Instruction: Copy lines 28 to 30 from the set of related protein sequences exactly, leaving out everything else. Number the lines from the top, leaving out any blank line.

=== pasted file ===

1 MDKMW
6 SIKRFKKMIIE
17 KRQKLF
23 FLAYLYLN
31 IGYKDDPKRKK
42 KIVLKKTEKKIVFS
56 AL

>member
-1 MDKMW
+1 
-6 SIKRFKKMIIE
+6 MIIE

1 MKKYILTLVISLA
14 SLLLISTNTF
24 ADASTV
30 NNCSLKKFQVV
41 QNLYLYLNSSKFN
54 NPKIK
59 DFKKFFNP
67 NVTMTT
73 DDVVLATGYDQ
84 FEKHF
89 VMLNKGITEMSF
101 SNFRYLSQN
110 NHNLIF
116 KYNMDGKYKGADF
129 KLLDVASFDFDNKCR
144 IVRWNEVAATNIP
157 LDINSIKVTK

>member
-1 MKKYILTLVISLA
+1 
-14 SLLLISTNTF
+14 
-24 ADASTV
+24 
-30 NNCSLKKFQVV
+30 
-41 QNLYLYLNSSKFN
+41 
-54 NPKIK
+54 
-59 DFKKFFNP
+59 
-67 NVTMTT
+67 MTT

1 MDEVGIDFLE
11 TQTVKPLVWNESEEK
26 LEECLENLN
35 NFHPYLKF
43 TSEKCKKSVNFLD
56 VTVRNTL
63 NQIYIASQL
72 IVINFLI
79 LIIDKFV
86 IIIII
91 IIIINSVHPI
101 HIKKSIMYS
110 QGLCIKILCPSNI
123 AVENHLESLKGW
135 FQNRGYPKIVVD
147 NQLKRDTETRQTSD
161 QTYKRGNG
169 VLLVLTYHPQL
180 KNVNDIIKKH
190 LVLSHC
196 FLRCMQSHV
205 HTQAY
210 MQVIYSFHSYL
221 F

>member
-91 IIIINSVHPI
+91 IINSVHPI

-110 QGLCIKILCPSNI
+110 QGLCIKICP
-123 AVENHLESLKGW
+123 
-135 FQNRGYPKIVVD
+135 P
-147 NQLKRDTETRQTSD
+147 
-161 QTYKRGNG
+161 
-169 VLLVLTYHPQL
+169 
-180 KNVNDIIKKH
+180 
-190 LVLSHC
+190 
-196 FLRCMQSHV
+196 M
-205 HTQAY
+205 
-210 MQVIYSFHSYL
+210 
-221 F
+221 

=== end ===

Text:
144 IVRWNEVAATNIP
157 LDINSIKVTK

>member